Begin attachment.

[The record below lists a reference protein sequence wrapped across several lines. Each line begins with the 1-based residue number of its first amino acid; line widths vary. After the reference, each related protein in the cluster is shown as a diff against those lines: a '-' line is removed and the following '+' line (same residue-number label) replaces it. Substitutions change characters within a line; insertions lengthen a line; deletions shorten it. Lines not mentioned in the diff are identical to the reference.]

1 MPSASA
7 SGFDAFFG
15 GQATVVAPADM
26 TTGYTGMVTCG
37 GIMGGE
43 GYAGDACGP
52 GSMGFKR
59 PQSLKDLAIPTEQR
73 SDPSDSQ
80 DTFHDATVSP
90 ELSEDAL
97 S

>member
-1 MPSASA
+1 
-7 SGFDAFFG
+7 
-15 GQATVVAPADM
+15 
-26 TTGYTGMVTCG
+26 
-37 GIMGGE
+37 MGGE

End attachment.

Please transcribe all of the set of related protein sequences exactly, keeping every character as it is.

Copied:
[The record below lists a reference protein sequence wrapped across several lines. Each line begins with the 1-based residue number of its first amino acid; line widths vary. After the reference, each related protein in the cluster is shown as a diff against those lines: a '-' line is removed and the following '+' line (same residue-number label) replaces it. Substitutions change characters within a line; insertions lengthen a line; deletions shorten it. Lines not mentioned in the diff are identical to the reference.]

1 MPSASA
7 SGFDAFFG
15 GQATVVAPADM
26 TTGYTGMVTCG
37 GIMGGE
43 GYAGDACGP
52 GSMGFKR
59 PQSLKDLAIPTEQR
73 SDPSDSQ
80 DTFHDATVSP
90 ELSEDAL
97 S

>member
-1 MPSASA
+1 
-7 SGFDAFFG
+7 
-15 GQATVVAPADM
+15 
-26 TTGYTGMVTCG
+26 
-37 GIMGGE
+37 MGGE